I love our ravine. It is a jewel amongst a growing metropolis populated by almost a million people. We have walked six generations of dogs, our two children, and many, many friends – all have been sworn to secrecy not to disclose the intricate pathways that lead into the forest.
One of the paths takes us across the creek to a very isolated place hidden by evergreens and pines. It is our Narnia. In the winter, once the creek has completely frozen and does not moan from our intrusion, we can walk for hours. (I have fallen through a few times! There is no fun in sloshing home with wet, ice cold boots!), We can see the activity of the wildlife that went before us by the images in the snow – moose, deer, coyote, beaver, porcupine and even a brief hello from a lynx a few years ago. They are all reminders that we are only visitors.
The ravine holds an accumulation of memories of the passing years of our family growing up. A Family Album. Years of laughter, tears, dream making, problem solving and character building. It is a place where I have learned the heart’s of our children. Though their visits to the ravine are fewer now, it is still a wonderful venue that engages and entices meaningful conversation.
It is my refuge. A place of quiet solitude for a few hours of personal reflection.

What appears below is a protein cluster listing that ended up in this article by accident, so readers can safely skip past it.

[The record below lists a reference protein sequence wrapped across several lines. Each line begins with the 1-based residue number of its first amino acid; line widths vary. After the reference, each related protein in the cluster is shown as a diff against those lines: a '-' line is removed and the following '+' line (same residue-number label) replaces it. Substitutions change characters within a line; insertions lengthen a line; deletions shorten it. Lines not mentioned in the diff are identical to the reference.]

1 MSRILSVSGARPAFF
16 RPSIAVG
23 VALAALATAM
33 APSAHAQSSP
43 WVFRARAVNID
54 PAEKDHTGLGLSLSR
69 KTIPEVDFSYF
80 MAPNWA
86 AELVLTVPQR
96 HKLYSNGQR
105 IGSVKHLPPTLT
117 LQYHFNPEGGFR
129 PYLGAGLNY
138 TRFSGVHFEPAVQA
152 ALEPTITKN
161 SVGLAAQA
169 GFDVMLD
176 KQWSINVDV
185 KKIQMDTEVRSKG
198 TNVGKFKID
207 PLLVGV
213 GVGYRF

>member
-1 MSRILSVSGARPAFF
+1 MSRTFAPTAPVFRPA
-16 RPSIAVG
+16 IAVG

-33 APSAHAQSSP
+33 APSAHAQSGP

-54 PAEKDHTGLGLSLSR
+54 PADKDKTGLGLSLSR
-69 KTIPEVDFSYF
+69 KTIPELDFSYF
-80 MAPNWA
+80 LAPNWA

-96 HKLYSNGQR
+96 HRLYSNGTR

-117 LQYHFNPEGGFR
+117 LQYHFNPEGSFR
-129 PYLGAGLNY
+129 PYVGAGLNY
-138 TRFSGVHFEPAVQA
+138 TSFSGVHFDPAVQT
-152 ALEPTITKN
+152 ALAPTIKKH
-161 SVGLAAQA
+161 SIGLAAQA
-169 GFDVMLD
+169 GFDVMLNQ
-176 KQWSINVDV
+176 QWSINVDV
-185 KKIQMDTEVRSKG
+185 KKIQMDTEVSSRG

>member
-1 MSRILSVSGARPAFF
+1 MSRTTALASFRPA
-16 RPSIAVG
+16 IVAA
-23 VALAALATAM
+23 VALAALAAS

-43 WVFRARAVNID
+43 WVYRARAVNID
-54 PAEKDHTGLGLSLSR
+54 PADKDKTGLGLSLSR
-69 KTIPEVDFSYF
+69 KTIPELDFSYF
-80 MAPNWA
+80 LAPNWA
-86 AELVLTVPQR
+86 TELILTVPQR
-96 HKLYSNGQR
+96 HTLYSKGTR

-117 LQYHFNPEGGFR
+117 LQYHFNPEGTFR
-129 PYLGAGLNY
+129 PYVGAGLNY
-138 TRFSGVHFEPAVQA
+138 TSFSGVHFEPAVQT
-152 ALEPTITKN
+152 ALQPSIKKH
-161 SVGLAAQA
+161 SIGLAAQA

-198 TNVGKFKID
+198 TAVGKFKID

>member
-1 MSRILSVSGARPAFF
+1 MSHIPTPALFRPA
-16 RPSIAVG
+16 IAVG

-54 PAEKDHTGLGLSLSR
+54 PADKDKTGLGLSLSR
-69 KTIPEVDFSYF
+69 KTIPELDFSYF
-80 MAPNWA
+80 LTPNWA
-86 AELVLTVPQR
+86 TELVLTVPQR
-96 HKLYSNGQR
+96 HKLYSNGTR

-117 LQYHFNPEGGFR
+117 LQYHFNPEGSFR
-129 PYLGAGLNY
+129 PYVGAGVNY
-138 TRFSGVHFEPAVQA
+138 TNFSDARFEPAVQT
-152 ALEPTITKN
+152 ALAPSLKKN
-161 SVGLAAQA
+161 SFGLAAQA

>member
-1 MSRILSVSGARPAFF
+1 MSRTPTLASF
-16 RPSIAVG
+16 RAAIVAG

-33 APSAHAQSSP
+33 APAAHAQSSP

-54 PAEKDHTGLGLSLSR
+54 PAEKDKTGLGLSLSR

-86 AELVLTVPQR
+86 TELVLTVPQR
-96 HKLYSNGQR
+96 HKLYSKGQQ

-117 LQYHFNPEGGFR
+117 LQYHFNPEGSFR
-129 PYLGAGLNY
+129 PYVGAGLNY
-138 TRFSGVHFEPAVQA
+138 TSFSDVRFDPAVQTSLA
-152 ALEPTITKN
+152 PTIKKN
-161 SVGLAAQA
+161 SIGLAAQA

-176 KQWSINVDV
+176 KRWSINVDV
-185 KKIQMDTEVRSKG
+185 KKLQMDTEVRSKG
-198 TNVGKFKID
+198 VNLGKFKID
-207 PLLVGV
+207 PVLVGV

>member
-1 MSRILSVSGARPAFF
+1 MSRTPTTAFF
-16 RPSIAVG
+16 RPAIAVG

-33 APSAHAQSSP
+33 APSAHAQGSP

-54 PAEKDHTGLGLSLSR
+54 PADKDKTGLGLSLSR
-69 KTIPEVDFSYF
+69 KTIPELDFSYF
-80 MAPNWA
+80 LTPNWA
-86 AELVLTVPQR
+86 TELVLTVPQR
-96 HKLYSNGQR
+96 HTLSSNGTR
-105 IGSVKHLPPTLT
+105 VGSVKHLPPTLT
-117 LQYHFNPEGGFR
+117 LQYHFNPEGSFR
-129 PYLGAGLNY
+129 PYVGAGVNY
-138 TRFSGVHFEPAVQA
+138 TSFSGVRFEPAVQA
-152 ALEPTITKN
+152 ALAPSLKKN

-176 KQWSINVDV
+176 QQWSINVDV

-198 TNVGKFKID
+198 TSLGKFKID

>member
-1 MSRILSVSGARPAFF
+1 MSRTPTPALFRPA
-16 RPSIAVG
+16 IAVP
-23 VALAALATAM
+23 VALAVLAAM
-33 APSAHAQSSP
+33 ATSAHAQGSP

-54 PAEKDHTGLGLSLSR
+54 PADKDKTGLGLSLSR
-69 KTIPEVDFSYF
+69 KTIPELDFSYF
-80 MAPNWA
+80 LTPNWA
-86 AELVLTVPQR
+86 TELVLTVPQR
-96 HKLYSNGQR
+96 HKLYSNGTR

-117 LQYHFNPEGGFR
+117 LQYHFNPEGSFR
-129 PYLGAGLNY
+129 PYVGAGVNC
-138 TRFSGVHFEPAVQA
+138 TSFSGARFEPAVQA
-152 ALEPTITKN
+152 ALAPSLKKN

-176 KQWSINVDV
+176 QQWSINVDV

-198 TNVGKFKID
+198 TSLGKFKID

There is one place in particular that I pass by everyday that pulls at my heartstrings.
In the meadow stands two towering trees that once held a treehouse that our son and a few of his overly ambitious friends built. The creating of this major feat occupied them most of the summer. They had so much fun! I would venture down on my bike and bring the tenacious construction crew sandwiches and treats. One day I went down and saw that they had gone wild and started to build a third level. My protests to stop building higher fell on deaf ears. Early the next morning, the boys returned to find that their architectural wonderment had been completely dismantled. Even the tools that they had confiscated from our garage had been taken away in the night.
There was nothing left to Indicate the tangible dreams of the enthusiastic ten year olds, except the stairs that lead to the tops of the trees. They are still there as a rebellious testament.
As I am sitting and reminiscing, I cannot help to chuckle. We have had such a time in our ravine. Adrenaline surges. Adventures. Discoveries. I broke my leg down there one night (don’t ask!). I have had many harrowing near misses as I traversed the cliffs and deer runs. We have seen many “Wayfarin’ Strangers” set up lodgings for short periods of time. We have had the ravine reveal, then belch a brand new, stolen motorcycle from it’s depths. I have even saved my beautiful Wolfhound from drowning in the frigid waters of Spring runoff, and then he, in turn, had to save me…
Though the footsteps we have made have vanished over time, the memories of them are still imprinted in my heart.
I am getting older now. Some of the trees are still standing. Old friends. There are new ones shooting up everywhere. The beavers will be patient as they pass by – waiting for them to grow. I share a camaraderie with my husband as we go looking together for something to put into our cameras. We are never disappointed with what the ravine chooses to share with us.
We revel in it’s beauty and it’s familiarity.
I love our ravine…